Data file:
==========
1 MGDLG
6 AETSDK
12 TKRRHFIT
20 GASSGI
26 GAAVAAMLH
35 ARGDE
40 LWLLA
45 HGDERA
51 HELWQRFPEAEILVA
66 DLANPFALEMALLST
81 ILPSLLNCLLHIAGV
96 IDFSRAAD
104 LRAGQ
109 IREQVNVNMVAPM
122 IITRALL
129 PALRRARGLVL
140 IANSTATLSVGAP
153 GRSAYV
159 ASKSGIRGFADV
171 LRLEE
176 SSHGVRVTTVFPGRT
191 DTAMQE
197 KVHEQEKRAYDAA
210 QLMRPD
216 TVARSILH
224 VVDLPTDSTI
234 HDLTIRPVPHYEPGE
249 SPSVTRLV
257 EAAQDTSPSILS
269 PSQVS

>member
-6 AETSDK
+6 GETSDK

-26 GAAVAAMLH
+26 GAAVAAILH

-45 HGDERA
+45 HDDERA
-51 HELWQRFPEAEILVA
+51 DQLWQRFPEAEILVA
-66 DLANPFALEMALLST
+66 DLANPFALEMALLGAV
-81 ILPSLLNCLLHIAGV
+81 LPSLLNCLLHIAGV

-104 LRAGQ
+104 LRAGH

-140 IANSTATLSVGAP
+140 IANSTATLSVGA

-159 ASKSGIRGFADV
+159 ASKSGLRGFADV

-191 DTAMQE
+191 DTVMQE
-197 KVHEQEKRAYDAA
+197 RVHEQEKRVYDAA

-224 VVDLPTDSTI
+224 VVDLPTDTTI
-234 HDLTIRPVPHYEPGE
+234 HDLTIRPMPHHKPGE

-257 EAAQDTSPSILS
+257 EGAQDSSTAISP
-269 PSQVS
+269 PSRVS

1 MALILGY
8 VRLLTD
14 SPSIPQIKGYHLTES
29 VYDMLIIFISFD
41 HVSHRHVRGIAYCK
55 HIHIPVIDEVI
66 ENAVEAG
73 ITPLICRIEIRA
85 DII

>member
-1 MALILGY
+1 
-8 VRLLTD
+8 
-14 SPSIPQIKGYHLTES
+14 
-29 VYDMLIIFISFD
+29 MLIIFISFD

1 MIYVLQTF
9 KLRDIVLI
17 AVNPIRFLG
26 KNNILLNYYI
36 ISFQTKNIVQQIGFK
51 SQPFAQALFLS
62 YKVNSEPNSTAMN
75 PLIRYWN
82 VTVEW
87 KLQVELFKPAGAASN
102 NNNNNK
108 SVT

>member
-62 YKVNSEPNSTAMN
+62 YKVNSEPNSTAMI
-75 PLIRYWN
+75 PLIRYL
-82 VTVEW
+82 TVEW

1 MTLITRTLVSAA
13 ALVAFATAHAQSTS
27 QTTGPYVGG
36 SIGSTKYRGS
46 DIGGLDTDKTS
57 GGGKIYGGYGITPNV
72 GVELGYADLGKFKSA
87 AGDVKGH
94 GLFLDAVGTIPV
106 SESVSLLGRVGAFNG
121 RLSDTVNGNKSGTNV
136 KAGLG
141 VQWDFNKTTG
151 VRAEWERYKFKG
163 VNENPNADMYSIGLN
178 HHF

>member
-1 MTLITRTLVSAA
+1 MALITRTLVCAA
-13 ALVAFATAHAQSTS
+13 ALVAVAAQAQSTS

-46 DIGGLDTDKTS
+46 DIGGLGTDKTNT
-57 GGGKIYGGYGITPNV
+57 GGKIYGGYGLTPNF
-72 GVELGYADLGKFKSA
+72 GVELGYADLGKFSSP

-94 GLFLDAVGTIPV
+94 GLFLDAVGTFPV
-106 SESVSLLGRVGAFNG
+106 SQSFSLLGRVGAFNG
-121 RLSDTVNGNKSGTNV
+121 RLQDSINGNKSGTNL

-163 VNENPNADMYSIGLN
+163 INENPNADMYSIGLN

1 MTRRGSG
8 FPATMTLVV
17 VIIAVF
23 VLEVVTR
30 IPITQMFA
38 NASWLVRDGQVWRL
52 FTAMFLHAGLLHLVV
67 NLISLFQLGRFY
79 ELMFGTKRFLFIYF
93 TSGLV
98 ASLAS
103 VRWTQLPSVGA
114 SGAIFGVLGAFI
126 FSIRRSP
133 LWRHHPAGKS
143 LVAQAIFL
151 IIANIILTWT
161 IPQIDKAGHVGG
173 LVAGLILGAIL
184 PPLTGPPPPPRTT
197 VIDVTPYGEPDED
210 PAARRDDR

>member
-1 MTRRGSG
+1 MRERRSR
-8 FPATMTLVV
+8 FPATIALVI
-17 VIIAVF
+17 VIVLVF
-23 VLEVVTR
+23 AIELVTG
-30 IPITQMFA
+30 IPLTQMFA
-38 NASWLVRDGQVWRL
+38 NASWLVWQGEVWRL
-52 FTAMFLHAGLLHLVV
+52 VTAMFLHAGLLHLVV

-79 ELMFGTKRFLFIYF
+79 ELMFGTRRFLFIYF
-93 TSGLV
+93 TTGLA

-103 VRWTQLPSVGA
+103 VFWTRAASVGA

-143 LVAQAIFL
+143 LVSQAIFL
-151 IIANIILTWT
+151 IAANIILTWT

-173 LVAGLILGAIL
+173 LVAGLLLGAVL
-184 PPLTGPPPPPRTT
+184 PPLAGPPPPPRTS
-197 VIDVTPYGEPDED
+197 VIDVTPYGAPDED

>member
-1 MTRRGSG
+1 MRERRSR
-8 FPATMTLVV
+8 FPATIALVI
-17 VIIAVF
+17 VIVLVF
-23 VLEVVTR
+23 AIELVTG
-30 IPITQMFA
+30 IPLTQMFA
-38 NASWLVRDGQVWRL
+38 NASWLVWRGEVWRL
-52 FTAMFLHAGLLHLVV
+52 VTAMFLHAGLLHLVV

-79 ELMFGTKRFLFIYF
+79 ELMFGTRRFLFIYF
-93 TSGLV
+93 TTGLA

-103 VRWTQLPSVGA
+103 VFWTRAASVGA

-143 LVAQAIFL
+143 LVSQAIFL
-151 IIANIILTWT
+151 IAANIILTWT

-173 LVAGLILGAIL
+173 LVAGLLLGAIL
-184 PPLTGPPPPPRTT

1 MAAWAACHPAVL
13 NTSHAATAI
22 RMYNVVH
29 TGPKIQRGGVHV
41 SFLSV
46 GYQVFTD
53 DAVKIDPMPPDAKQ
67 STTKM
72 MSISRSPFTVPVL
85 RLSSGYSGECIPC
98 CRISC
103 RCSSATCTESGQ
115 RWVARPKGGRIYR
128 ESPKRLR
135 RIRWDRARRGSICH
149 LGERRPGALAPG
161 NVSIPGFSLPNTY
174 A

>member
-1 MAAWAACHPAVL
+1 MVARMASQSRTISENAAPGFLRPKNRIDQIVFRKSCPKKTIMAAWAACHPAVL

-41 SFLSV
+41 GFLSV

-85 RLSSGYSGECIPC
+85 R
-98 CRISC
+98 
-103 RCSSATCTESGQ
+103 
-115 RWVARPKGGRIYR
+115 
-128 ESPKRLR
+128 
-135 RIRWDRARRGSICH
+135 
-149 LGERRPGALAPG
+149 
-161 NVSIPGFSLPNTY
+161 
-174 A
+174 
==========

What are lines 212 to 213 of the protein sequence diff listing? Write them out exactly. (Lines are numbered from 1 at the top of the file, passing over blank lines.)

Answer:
-173 LVAGLILGAIL
+173 LVAGLLLGAIL